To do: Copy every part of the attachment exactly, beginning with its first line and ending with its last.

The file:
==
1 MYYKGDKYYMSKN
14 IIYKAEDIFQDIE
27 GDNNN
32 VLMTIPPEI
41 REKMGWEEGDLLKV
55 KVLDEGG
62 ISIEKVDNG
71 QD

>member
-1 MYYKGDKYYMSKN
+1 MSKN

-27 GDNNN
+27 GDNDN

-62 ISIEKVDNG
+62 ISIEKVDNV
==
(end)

1 MYYKGDKYYMSKN
14 IIYKAEDIFQDIE
27 GDNNN
32 VLMTIPPEI
41 REKMGWEEGDLLKV
55 KVLDEGG
62 ISIEKVDNG
71 QD

>member
-1 MYYKGDKYYMSKN
+1 MSKN

-27 GDNNN
+27 GDNDN

-62 ISIEKVDNG
+62 ISIEKVDNV